The Magazine of The Evangelical Lutheran Church in America


Lutherans antagonistic

A parable

Once upon a time there was a woman, the loving mother of twins, a girl and a boy. It was her joy, her labor, and all her pain to raise them on her own.

Though they had struggled together in her womb, they were born bright and likely, a daughter of black eyes, a son of blue. She fed them at both breasts and brushed their fleecy hair. In due time the girl demanded ribbons. "Don't wanna look like him."

They walked early, talked early, and early revealed minds of equal speed and dexterity. Problem solvers. Their teachers called them "gifted."

Oh, how proud of them was their mother. Before she left for work, she stroked their cheeks and gazed into their eyes. "Love each other," she said. "I love you so much I can hardly stand it." When she returned from work she fed them the same meals at the same table. But in the meantime they fought. They made bludgeons of their words and knives of their tongues, their malice made all the more injurious by their precocity.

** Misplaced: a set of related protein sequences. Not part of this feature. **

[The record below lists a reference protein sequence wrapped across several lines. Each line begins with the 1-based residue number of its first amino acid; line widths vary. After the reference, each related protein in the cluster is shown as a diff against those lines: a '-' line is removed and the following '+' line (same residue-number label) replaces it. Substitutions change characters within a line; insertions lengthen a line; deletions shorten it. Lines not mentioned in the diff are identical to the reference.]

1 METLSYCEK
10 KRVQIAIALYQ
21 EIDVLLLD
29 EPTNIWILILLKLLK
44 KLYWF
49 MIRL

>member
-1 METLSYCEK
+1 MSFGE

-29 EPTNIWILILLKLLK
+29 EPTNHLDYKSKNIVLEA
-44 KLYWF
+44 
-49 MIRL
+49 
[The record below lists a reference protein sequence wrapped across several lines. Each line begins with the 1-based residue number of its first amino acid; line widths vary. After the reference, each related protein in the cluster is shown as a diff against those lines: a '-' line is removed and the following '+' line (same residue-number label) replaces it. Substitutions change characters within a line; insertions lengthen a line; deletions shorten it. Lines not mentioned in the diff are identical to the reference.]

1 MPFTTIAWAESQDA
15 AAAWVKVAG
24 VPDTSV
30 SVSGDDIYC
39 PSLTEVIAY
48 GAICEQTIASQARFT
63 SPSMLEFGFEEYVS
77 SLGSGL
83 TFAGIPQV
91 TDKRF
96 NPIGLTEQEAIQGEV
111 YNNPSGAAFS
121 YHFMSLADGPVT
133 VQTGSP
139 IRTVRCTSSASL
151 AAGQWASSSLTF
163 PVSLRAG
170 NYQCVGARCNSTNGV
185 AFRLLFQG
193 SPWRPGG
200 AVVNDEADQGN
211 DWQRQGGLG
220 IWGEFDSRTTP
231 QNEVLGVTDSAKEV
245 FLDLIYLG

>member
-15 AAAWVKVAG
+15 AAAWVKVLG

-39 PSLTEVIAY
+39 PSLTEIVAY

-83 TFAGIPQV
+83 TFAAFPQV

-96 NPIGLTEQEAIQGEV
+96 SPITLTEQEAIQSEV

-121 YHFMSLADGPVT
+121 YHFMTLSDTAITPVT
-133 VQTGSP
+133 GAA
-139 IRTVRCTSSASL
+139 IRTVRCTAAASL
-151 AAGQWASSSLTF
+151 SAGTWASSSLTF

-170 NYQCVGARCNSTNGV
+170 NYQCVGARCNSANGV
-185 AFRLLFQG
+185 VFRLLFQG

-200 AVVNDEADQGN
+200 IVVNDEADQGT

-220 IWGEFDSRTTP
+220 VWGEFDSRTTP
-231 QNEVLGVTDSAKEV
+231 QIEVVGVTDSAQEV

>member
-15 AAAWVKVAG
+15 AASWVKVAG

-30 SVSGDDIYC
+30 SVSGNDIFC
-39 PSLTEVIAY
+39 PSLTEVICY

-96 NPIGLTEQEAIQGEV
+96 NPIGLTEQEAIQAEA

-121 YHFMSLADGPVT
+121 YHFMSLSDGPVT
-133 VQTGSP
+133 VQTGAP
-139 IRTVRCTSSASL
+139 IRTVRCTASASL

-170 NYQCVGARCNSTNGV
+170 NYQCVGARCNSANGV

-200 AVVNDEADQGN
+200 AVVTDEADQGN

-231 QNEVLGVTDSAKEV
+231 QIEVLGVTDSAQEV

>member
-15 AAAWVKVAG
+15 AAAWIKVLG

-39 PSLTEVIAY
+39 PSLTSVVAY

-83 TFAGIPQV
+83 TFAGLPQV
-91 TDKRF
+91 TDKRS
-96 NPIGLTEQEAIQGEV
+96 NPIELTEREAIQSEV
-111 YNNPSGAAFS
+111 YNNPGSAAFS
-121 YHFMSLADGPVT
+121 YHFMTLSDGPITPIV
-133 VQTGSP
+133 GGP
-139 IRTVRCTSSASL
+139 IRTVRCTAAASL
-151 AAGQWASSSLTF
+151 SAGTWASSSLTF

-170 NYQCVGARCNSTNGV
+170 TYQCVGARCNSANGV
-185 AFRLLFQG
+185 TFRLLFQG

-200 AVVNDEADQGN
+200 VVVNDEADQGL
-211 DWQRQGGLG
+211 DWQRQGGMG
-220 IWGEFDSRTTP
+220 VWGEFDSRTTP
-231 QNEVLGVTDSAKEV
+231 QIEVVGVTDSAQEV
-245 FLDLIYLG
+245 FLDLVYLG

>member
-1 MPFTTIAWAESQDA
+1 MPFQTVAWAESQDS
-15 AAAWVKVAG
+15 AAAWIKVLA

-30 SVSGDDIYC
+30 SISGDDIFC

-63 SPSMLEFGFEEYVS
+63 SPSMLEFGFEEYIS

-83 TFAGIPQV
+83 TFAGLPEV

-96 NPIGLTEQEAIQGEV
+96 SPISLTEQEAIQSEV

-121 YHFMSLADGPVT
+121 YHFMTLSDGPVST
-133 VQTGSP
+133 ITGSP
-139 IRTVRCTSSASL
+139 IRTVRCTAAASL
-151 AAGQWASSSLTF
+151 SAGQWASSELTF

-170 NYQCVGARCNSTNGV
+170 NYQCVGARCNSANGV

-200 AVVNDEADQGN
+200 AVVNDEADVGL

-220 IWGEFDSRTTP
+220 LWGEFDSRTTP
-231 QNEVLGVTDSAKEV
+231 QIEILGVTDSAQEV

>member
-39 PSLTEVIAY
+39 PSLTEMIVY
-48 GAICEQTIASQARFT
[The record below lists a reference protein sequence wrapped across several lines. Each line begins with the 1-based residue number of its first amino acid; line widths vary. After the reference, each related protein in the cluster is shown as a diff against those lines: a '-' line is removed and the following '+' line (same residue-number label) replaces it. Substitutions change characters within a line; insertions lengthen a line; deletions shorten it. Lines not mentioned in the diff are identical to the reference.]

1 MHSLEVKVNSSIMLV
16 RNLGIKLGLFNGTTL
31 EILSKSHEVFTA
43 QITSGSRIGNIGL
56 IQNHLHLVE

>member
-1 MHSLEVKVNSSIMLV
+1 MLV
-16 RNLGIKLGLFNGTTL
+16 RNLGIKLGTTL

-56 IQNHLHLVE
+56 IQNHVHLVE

"Your grades are the tears of that teacher's sand-blinded eyes."

The rest of this article is only available to subscribers.

text size:

this page: email | print

February issue


Embracing diversity